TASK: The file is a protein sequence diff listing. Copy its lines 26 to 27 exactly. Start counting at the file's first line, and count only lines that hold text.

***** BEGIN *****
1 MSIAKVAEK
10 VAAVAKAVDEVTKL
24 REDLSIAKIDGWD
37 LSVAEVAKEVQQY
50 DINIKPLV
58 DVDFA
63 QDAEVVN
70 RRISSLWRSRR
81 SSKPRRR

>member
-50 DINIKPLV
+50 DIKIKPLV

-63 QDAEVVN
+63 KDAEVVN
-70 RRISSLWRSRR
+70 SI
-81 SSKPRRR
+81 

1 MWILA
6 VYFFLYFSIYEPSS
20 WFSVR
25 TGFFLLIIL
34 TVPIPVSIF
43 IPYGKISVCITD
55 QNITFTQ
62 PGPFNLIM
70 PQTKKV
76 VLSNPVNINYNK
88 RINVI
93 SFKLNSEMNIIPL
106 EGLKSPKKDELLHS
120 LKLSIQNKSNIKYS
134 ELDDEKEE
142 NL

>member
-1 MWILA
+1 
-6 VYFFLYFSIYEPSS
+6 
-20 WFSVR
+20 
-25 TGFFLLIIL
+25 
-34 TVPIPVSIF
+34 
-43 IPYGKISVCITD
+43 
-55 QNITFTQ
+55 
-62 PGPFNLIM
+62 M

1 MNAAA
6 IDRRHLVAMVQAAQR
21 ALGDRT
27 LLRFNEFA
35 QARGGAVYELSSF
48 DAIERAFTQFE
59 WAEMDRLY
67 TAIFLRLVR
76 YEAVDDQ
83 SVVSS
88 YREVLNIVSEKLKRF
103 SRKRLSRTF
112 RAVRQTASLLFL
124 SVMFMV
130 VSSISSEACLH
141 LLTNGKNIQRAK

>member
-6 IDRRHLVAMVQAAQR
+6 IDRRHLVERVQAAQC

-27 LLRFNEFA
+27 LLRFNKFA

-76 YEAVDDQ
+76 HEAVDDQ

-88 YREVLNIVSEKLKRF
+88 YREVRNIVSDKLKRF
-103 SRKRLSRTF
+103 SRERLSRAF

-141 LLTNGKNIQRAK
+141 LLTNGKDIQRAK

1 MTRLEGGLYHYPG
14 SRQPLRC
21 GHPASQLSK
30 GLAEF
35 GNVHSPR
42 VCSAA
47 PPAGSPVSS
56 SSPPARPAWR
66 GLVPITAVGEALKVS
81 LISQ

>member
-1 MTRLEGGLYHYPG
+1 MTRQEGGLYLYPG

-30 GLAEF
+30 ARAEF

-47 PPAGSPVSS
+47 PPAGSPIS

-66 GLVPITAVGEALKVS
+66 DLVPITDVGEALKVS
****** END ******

62 PGPFNLIM
70 PQTKKV